Vacant property registration continues to spread

file0001899021898I’ve been following vacant property registration ordinances since the start of this blog. Earlier this month I noted a recent working paper about these ordinances spearheaded by Dan Immergluck from Georgia Tech University, who has a long-term project tracking them. In that paper, he says, “As of May 2012, there were more than 550 local VPROs in the U.S., up from fewer than 20 in 2000 and less than 100 at the end of 2007.” (There is a podcast of him discussing the project that you can download here. And I’d like to add that Immergluck wrote an excellent book, Foreclosed: High-Risk Lending, Deregulation, and the Undermining of America’s Mortgage Market, which anyone interesting in the mortgage crisis should read. It currently has 5 stars at

This month, the number of ordinances appears to be steadily rising, as a Google News search quickly turned up eight articles from this month alone about different ordinances under consideration, in six separate states! (And not all local governments post their activities in a readily searchable form.) The municipalities considering proposed registration ordinances include Springfield, Ohio; Cambridge, OhioDover, Delaware; Riverton, Pennsylvania; Richmond, California; Kern County, CaliforniaAuburn, New York; and St. Petersburg, Florida.

I hope that these ordinances work out for these municipalities, by which I mean I hope that they can maintain their vacant property stock and generate revenue. Jersey City, for example, recently revealed that it plans to add $250,000 with its new vacant property registration program. [Editor update: Original link broken, read about the program here.] My only advice is that, as I’ve said before, vigorous enforcement of these laws by local officials is the sole way to bring in that kind of money.

The FCC issues new rules for signal boosters

The FCC has issued new rules for cell-signal boosting devices. Because these devices use the same spectrum as normal cell signals, the cellphone industry was very concerned that these devices would hurt their services to regular users. Thus, creating these new rules took many years. But as the head of boosting-device-manufacturer Wilson Electronics explained to AllThingsD, by regulating these boosting devices, the FCC is able to set standards to prevent low quality boosters from chewing up spectrum.

So the final result hopefully satisfies the cellphone companies and the boosters—and the American people. As Twice explains, “[a]ll four nationwide carriers and many rural and regional carriers have consented to the use of boosters as long as the boosters meet the new technical specifications.” The FCC emphasizes the importance of these rules as follows:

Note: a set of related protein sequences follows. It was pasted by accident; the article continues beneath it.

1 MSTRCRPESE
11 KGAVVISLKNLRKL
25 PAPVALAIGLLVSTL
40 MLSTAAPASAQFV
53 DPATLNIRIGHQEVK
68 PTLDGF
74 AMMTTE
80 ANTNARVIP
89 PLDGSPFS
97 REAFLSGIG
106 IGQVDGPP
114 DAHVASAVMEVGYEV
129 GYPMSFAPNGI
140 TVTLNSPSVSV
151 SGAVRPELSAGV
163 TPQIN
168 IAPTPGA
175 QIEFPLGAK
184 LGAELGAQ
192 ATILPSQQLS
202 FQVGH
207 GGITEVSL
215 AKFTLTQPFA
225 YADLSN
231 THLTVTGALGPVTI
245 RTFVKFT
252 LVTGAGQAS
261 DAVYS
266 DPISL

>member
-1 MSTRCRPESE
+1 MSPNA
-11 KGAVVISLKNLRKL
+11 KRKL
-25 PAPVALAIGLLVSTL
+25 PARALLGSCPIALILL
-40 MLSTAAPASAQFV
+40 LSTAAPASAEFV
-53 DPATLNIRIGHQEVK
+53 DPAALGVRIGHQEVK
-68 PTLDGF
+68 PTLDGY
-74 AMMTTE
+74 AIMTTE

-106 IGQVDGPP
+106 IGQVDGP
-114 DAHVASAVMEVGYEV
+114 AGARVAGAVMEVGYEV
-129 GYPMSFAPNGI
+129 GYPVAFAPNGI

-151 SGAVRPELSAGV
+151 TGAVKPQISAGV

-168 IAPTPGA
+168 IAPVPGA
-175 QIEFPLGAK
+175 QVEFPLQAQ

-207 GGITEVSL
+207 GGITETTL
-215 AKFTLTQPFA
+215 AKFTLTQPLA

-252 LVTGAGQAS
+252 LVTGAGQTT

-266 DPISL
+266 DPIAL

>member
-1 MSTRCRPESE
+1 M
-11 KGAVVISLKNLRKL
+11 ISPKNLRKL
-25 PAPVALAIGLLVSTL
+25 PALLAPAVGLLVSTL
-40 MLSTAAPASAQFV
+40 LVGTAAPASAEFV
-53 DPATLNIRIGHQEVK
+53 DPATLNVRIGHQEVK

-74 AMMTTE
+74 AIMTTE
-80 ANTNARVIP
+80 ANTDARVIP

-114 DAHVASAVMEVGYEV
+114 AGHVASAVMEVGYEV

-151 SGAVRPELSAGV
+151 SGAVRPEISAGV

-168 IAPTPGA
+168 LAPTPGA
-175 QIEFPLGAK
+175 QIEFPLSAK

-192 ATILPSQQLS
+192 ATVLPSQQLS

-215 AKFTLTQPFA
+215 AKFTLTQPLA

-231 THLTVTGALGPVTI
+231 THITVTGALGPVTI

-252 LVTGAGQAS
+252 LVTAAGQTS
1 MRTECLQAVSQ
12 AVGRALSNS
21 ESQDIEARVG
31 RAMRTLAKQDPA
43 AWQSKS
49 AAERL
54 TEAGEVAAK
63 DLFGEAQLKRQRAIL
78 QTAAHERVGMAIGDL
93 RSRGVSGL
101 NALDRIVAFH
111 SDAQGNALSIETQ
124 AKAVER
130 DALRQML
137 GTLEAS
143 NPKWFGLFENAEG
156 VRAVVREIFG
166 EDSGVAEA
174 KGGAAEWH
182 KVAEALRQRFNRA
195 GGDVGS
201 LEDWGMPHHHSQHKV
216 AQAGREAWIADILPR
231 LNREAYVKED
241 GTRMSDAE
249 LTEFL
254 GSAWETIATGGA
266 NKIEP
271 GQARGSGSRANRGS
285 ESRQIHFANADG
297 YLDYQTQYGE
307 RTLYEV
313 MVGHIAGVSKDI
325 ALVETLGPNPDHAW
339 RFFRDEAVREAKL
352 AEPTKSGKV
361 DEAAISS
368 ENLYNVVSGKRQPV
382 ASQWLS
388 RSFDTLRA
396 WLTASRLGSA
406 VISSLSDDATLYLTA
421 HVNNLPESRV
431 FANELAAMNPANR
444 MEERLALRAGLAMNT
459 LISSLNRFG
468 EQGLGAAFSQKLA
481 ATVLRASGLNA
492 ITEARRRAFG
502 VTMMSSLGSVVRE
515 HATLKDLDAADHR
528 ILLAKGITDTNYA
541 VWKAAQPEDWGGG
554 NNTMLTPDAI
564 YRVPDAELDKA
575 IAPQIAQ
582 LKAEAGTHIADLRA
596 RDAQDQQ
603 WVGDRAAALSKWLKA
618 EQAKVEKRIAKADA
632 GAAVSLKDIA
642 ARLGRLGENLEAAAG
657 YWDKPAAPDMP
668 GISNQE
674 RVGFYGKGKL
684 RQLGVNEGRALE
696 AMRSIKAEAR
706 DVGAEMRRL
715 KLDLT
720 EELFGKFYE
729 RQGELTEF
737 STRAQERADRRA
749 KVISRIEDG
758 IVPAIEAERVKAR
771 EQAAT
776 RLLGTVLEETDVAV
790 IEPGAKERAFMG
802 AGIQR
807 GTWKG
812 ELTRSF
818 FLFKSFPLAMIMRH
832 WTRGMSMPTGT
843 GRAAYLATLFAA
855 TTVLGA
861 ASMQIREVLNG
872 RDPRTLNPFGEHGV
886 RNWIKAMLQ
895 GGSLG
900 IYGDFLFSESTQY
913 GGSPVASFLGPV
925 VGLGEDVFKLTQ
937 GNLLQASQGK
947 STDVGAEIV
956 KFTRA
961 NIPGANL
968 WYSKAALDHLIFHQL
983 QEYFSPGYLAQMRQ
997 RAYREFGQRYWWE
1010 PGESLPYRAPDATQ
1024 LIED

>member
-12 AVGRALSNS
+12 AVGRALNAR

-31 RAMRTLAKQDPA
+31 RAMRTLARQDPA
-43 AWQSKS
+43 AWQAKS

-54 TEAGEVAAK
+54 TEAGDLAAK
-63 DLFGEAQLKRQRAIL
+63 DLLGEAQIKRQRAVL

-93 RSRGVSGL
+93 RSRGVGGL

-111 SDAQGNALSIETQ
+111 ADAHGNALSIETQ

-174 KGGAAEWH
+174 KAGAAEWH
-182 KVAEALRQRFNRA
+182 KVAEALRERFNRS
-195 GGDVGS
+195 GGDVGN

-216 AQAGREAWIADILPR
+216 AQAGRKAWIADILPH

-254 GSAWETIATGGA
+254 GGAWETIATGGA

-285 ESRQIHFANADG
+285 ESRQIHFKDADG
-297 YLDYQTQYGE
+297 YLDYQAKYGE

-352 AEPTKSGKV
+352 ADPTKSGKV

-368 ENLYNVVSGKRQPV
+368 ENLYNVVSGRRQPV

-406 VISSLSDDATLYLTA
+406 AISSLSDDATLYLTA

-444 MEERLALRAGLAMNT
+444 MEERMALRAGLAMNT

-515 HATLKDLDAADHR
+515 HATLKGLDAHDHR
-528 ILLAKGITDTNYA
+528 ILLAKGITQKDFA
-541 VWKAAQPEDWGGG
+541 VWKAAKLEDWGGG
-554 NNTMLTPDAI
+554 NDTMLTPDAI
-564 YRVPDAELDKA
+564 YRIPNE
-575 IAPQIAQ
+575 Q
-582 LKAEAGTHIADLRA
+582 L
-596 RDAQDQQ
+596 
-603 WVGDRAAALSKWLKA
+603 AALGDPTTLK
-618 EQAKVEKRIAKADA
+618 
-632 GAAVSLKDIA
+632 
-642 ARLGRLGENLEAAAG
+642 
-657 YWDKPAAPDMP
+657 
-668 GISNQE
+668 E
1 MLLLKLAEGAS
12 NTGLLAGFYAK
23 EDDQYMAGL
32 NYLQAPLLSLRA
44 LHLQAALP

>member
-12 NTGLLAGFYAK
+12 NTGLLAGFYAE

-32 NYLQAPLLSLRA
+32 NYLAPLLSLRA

Signal boosters represent a cost-effective means of improving our nation’s wireless infrastructure. Mobile voice and mobile broadband services are increasingly important to consumers and to our nation’s economy. While nearly the entire U.S. population is served by one or more wireless providers, coverage gaps that exist within and at the edge of service areas can lead to dropped calls, reduced data speeds, or complete loss of service.

Robust signal boosters can bridge these gaps and extend coverage at the fringe of service areas. Signal boosters are particularly useful in rural and difficult-to-serve indoor environments, such as office buildings and hospitals. Signal boosters can also improve public safety communications by enabling the public to connect to 911 in areas where wireless coverage is deficient or where an adequate communications signal is blocked or shielded.

There are separate rules for consumer boosters and “industrial boosters,” the kind used in “stadiums, airports, office buildings, hospitals, tunnels, and educational campuses,” according to the FCC.

Cook County webcast this Friday on new Socrata Data Portal

Here’s an exciting announcement for those of us in Cook County. The County is following the City of Chicago’s lead to create a state-of-the-art data portal at I’m particularly interested in the “courts” data. Here’s a press release for webcast about the portal this Friday (and a couple of other events that are part of Cook County’s “Open Data Week”).

On Friday, April 27th, the County, the State of Illinois, and Socrata, a data archive company, will live stream a webcast on the new regional data portal, (  During the broadcast, viewers will learn more about how the portal works, how to use data found there, and what are the goals of the County and State going forward.

The County will also release new and updated datasets.

The County is also partnering with global Big Data Week ( for an international angle to local data.  Big Data is an emerging data science that allows organizations to analyze very large datasets, find patterns, create predictive models, and help understand more about the vast amounts of data generated by the public.  During Big Data Week, Cook County is hosting a webinar showcasing the projects and achievements of local Big Data developers on April 27th, and co-sponsoring a hackathon competition on April 28th.

Featured Websites: Crowdsourcing disease surveillance

Today I’m spotlighting a few websites that track real-time health information.

One neat site is, a site that scans news reports and gives an hourly update about health concerns worldwide, pinpointing the location on a map. It says it’s a go-to place for disease-surveillance experts, and I can see why: The site does a good job of consolidating information about outbreaks and quickly showing where they are concentrated. Here’s its promo video:

Another new website,, is focused on collecting information from social networks. Users can (1) input their health symptoms or (2) let sickweather’s algorithm crawl their Facebook and Twitter feeds for reports of illiness. Then, that data is used to show where in the US certain symptoms are cropping up most often. As reported in Fast Company, it’s named “sickweather” because, “just as Doppler radar scans the skies for indicators of bad weather, Sickweather scans social networks for indicators of illness.” Yet as John Metcalfe at Atlantic Cities points out, it looks like some cities have a bulk of the users so far, so until it catches on, it’s more just for fun. And since it relies on user self-reports and has no fact-checker, it may be less accurate than healthmap, which relies on articles that have are vetted in some way. Sickweather, however. has the potential to catch outbreaks much earlier in their lifecycle than healthmap; it’d be great if the two services could be integrated.